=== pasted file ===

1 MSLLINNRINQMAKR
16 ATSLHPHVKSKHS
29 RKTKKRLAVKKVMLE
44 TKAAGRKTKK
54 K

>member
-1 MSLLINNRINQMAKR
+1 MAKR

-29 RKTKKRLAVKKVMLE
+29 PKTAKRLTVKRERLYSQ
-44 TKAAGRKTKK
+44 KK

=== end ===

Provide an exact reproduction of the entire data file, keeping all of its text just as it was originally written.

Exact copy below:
1 MSLLINNRINQMAKR
16 ATSLHPHVKSKHS
29 RKTKKRLAVKKVMLE
44 TKAAGRKTKK
54 K

>member
-1 MSLLINNRINQMAKR
+1 MAKR

-29 RKTKKRLAVKKVMLE
+29 PKTAKRLTVKRERLYSQ
-44 TKAAGRKTKK
+44 KK